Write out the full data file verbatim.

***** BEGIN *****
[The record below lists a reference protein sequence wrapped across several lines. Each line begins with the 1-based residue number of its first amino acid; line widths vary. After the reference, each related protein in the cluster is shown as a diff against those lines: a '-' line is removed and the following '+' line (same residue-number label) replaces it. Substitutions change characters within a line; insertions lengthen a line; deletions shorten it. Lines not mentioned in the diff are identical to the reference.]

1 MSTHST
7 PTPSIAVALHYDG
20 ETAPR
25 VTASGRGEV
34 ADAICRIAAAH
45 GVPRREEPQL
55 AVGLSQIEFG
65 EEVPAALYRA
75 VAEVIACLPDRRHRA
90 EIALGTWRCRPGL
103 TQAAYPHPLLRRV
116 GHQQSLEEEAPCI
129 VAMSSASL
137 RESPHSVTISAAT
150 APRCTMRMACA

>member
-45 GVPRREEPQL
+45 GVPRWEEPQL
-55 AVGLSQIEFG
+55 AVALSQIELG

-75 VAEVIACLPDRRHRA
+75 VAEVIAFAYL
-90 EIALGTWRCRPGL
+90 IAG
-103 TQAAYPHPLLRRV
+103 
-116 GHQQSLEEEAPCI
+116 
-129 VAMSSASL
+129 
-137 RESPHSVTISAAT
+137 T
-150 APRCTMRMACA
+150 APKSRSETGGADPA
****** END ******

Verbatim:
[The record below lists a reference protein sequence wrapped across several lines. Each line begins with the 1-based residue number of its first amino acid; line widths vary. After the reference, each related protein in the cluster is shown as a diff against those lines: a '-' line is removed and the following '+' line (same residue-number label) replaces it. Substitutions change characters within a line; insertions lengthen a line; deletions shorten it. Lines not mentioned in the diff are identical to the reference.]

1 MSTHST
7 PTPSIAVALHYDG
20 ETAPR
25 VTASGRGEV
34 ADAICRIAAAH
45 GVPRREEPQL
55 AVGLSQIEFG
65 EEVPAALYRA
75 VAEVIACLPDRRHRA
90 EIALGTWRCRPGL
103 TQAAYPHPLLRRV
116 GHQQSLEEEAPCI
129 VAMSSASL
137 RESPHSVTISAAT
150 APRCTMRMACA

>member
-45 GVPRREEPQL
+45 GVPRWEEPQL
-55 AVGLSQIEFG
+55 AVALSQIELG

-75 VAEVIACLPDRRHRA
+75 VAEVIAFAYL
-90 EIALGTWRCRPGL
+90 IAG
-103 TQAAYPHPLLRRV
+103 
-116 GHQQSLEEEAPCI
+116 
-129 VAMSSASL
+129 
-137 RESPHSVTISAAT
+137 T
-150 APRCTMRMACA
+150 APKSRSETGGADPA